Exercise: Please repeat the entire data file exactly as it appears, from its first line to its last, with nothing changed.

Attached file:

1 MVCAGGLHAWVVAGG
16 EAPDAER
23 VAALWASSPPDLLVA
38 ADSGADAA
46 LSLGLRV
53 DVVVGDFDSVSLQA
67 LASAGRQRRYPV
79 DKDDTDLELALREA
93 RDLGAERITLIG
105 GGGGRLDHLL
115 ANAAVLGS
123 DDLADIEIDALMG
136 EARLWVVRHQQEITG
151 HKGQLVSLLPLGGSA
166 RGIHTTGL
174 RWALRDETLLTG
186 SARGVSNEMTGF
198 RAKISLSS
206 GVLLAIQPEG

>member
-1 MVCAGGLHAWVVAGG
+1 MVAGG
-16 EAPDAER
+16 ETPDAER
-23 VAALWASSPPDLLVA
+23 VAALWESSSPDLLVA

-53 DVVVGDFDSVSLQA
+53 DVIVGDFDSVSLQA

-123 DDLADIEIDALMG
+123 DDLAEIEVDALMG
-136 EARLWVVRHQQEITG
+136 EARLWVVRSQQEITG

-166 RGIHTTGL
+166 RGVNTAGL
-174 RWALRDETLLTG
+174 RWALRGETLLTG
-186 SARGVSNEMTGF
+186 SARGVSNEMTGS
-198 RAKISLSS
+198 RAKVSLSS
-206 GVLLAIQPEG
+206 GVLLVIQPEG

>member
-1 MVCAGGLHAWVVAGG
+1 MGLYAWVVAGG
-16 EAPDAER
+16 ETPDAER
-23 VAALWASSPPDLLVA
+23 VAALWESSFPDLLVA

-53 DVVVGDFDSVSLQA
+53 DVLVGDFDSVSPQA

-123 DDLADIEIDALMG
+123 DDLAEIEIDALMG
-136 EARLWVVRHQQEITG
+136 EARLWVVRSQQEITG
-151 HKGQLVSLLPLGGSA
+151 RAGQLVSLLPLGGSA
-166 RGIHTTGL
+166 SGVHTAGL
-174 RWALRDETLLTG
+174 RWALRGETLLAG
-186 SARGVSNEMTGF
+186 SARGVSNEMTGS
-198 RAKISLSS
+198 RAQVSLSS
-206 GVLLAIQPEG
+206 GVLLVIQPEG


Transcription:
1 MVCAGGLHAWVVAGG
16 EAPDAER
23 VAALWASSPPDLLVA
38 ADSGADAA
46 LSLGLRV
53 DVVVGDFDSVSLQA
67 LASAGRQRRYPV
79 DKDDTDLELALREA
93 RDLGAERITLIG
105 GGGGRLDHLL
115 ANAAVLGS
123 DDLADIEIDALMG
136 EARLWVVRHQQEITG
151 HKGQLVSLLPLGGSA
166 RGIHTTGL
174 RWALRDETLLTG
186 SARGVSNEMTGF
198 RAKISLSS
206 GVLLAIQPEG

>member
-1 MVCAGGLHAWVVAGG
+1 MVAGG
-16 EAPDAER
+16 ETPDAER
-23 VAALWASSPPDLLVA
+23 VAALWESSSPDLLVA

-53 DVVVGDFDSVSLQA
+53 DVIVGDFDSVSLQA

-123 DDLADIEIDALMG
+123 DDLAEIEVDALMG
-136 EARLWVVRHQQEITG
+136 EARLWVVRSQQEITG

-166 RGIHTTGL
+166 RGVNTAGL
-174 RWALRDETLLTG
+174 RWALRGETLLTG
-186 SARGVSNEMTGF
+186 SARGVSNEMTGS
-198 RAKISLSS
+198 RAKVSLSS
-206 GVLLAIQPEG
+206 GVLLVIQPEG

>member
-1 MVCAGGLHAWVVAGG
+1 MGLYAWVVAGG
-16 EAPDAER
+16 ETPDAER
-23 VAALWASSPPDLLVA
+23 VAALWESSFPDLLVA

-53 DVVVGDFDSVSLQA
+53 DVLVGDFDSVSPQA

-123 DDLADIEIDALMG
+123 DDLAEIEIDALMG
-136 EARLWVVRHQQEITG
+136 EARLWVVRSQQEITG
-151 HKGQLVSLLPLGGSA
+151 RAGQLVSLLPLGGSA
-166 RGIHTTGL
+166 SGVHTAGL
-174 RWALRDETLLTG
+174 RWALRGETLLAG
-186 SARGVSNEMTGF
+186 SARGVSNEMTGS
-198 RAKISLSS
+198 RAQVSLSS
-206 GVLLAIQPEG
+206 GVLLVIQPEG